RFR 9: 8165641 : Deprecate Object.finalize
hboehm at google.com
Fri Mar 31 18:56:41 UTC 2017
Agree entirely with Andrew's concern. I would mostly point to the
java.lang.Reference documentation. One possible approach follows.
Add the following to the apiNote. I would add it at the beginning, since
I've rarely encountered the inheritance issues, and they're probably easier
As with all reachability-based cleanup mechanisms, it is important to
use java.lang.reReference.reachabilityFence to ensure that objects remain
reachable while resources embedded in the object are in use.
However, looking at the reachabilityFence documentation, I think it's quite
misleading, and greatly understates the need for using it. In particular
the following paragraph seems most misleading:
"This method is designed for use in uncommon situations of premature
finalization where using synchronized blocks or methods, or using other
synchronization facilities are not possible or do not provide the desired
control. This method is applicable only when reclamation may have visible
effects, which is possible for objects with finalizers (See Section 12.6 17
of The Java™ Language Specification) that are implemented in ways that rely
on ordering control for correctness."
These seem completely misleading to me.
I would replace this with
This method should be used when cleanup actions (finalize() calls, or
Reference enqueuing, Cleaner invocation) could otherwise be triggered while
a resource under control of the object is still in use. This method should
normally be called when these cleanup facilities are used to perform
actions other than simply issuing a warning.
(Specific complaints about the original: In my experience, this is needed
for the large majority of finalization/ReferenceQueue uses. What's the
point of a finalizer without visible effects? The object is otherwise dead:
Why bother? In practice, synchronization almost never provides the correct
guarantees. Finalizers should indeed usually synchronize, but NOT on the
object itself. It's not clear what "ordering control" here means. The order
in which program actions are performed generally does matter.)
The section starting with "It is sometimes possible to better encapsulate
use of reachabilityFence..." just seems misleading. Delete it. I can't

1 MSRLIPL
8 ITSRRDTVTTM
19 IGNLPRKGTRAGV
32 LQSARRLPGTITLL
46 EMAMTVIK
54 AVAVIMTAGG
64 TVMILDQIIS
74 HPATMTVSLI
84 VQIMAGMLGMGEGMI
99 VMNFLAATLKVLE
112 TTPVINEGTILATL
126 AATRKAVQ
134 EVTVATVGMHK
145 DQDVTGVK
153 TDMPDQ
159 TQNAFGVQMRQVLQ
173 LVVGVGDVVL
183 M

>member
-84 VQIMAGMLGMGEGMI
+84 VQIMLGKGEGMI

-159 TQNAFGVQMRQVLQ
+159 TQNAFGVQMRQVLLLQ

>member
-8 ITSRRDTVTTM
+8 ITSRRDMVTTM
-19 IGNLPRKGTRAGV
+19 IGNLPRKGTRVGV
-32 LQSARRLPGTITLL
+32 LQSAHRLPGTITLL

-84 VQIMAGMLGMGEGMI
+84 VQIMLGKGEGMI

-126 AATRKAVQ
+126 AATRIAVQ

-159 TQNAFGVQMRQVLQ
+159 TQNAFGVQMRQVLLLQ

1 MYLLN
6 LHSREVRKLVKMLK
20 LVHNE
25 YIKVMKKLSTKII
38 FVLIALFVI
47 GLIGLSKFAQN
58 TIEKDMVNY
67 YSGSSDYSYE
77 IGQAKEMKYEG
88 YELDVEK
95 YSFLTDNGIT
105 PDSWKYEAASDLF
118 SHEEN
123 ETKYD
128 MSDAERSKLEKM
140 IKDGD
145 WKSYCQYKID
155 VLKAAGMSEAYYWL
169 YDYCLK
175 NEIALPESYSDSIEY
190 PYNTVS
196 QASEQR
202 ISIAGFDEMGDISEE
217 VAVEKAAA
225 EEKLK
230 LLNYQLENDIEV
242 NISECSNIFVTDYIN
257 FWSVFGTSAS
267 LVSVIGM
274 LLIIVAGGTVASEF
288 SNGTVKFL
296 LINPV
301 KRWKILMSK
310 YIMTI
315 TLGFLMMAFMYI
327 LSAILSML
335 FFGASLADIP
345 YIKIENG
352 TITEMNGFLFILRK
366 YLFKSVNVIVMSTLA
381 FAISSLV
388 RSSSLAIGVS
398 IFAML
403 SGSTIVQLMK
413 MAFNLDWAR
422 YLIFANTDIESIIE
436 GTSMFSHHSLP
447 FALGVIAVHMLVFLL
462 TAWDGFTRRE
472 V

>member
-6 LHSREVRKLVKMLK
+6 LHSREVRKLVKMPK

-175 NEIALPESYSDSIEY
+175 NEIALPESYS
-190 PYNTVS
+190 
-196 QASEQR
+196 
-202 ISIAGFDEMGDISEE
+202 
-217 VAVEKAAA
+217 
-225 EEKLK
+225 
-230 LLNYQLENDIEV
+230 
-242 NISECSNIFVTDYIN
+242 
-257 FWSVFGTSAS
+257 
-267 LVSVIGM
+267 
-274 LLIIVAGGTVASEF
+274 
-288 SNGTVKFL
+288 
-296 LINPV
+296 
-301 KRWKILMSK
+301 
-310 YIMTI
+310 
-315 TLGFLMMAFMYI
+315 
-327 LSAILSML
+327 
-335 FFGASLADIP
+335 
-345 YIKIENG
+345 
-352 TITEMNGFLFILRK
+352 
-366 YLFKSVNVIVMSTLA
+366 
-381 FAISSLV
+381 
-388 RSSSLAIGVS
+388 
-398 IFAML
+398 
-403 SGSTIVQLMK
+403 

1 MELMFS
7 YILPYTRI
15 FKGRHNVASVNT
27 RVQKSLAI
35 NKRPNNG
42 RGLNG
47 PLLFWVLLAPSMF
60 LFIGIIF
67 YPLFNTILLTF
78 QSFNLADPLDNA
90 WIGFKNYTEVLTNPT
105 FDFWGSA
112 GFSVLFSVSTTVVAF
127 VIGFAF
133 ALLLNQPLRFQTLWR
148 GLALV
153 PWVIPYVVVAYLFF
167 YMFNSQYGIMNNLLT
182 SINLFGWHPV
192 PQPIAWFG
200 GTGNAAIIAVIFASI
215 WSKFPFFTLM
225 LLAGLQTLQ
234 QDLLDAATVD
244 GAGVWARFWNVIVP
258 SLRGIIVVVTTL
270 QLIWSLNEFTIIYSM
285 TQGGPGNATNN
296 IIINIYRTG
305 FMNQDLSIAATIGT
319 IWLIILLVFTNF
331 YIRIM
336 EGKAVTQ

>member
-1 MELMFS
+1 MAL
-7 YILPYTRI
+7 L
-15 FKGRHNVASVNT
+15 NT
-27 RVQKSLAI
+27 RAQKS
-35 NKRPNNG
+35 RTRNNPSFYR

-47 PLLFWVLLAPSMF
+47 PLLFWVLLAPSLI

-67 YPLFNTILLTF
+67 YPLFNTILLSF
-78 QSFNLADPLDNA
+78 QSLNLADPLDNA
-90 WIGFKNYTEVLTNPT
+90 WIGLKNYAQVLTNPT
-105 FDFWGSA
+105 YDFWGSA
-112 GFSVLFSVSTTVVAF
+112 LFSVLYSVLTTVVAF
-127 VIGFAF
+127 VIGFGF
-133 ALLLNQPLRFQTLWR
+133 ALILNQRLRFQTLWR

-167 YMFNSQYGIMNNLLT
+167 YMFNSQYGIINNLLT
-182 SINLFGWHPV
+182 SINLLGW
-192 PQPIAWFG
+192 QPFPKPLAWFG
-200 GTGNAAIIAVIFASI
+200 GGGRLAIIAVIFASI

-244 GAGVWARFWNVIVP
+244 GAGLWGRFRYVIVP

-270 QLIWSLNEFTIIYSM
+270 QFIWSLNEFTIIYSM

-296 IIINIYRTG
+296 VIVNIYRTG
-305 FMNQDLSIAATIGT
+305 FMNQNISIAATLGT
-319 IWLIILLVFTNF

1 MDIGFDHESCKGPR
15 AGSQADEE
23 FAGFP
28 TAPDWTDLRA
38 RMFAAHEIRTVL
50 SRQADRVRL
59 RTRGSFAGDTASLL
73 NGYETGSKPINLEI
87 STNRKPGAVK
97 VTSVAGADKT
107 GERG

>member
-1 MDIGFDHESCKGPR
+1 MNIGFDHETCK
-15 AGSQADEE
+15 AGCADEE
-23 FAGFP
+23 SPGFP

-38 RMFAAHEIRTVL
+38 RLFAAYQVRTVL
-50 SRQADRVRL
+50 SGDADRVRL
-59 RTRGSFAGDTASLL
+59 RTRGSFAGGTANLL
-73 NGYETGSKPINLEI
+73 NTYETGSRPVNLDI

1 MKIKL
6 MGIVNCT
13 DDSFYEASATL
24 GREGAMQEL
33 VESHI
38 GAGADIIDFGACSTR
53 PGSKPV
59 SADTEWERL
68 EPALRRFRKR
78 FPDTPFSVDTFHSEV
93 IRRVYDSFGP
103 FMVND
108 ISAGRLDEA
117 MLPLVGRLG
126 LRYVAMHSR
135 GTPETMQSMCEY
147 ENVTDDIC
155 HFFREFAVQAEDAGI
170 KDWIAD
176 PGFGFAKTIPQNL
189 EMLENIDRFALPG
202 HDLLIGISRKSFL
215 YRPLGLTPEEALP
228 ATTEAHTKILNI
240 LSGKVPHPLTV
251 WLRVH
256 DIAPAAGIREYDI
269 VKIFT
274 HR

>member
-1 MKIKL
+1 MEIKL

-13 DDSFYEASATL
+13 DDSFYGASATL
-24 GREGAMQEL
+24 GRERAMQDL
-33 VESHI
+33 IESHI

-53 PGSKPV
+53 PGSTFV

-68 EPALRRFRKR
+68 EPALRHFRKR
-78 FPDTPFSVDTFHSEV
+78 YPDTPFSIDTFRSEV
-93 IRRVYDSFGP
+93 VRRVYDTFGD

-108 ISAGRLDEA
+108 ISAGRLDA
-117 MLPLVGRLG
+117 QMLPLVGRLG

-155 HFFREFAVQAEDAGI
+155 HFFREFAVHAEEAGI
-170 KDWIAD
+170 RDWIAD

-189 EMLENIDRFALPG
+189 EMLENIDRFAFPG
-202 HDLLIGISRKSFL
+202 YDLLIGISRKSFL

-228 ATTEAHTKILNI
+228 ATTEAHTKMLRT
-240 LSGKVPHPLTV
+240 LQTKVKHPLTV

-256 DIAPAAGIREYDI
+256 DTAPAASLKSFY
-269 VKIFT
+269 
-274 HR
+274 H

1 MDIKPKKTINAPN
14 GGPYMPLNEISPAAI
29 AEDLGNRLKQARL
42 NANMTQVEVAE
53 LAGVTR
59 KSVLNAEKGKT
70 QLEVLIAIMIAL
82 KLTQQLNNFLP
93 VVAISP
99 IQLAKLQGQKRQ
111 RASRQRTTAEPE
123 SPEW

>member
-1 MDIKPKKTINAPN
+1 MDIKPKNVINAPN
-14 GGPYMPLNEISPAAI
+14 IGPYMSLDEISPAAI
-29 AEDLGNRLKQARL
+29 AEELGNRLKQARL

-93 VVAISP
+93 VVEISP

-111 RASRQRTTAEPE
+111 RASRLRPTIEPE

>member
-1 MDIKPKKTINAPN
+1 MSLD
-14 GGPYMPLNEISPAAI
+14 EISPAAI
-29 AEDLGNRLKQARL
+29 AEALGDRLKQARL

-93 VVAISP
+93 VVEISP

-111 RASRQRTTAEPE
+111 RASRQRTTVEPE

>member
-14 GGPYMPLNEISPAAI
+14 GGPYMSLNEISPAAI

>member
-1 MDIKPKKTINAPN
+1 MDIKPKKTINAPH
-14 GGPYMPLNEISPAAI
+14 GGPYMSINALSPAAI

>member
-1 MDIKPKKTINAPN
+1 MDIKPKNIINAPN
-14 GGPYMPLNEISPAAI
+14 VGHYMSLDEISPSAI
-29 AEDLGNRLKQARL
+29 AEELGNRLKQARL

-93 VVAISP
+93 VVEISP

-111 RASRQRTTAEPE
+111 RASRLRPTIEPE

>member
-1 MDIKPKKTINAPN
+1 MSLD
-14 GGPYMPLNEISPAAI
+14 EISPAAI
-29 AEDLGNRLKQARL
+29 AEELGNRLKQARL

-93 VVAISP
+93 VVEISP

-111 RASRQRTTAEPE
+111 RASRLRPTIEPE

imagine a scenario in which that could work. Using files as a (bad for
other reasons) example, assume the external resource is a file descriptor,
and I'm about to read it. Keeping the file open until I retrieve the
descriptor isn't good enough. It needs to be kept open for the duration of
I would replace the last paragraph with the following, or delete it
entirely. I don't believe I've ever seen code to which it applies:
ReachabilityFence is not needed when all uses of the embedded resource
(including in the constructors or the finalize() method) are entirely
enclosed in synchronized(this) blocks.
(Note again that surrounding all accesses to the object itself in
synchronized blocks does not suffice.)
On Fri, Mar 31, 2017 at 10:29 AM, Stuart Marks <stuart.marks at oracle.com>
> On 3/31/17 6:55 AM, Roger Riggs wrote:
>> The webrev for deprecating finalize has been updated:
>> - to improve the advice existing JDK subclasses overriding finalize
>> provides in
>> @deprecated javadoc,
>> - to expand Object.finalize() javadoc to reinforce the correct use of
>> super.finalize() by subclasses,
>> - and to remove redundant @SuppressWarnings annotations.
>> Please review and comment.
> Hi Roger,
> The main text in Object.finalize(), and the text for each of the
> occurrences of an overriding finalize() method, look good.
> I don't think j.l.Enum.finalize() needs to be deprecated. The main point
> of deprecating finalize() is to inform subclassers. But Enum.finalize()
> can't be overriden. I suppose somebody could *call* it from an enum, and
> deprecation would serve to generate a warning, but this is pretty obscure.
> I'd suggest replacing the deprecation of Enum.finalize() with
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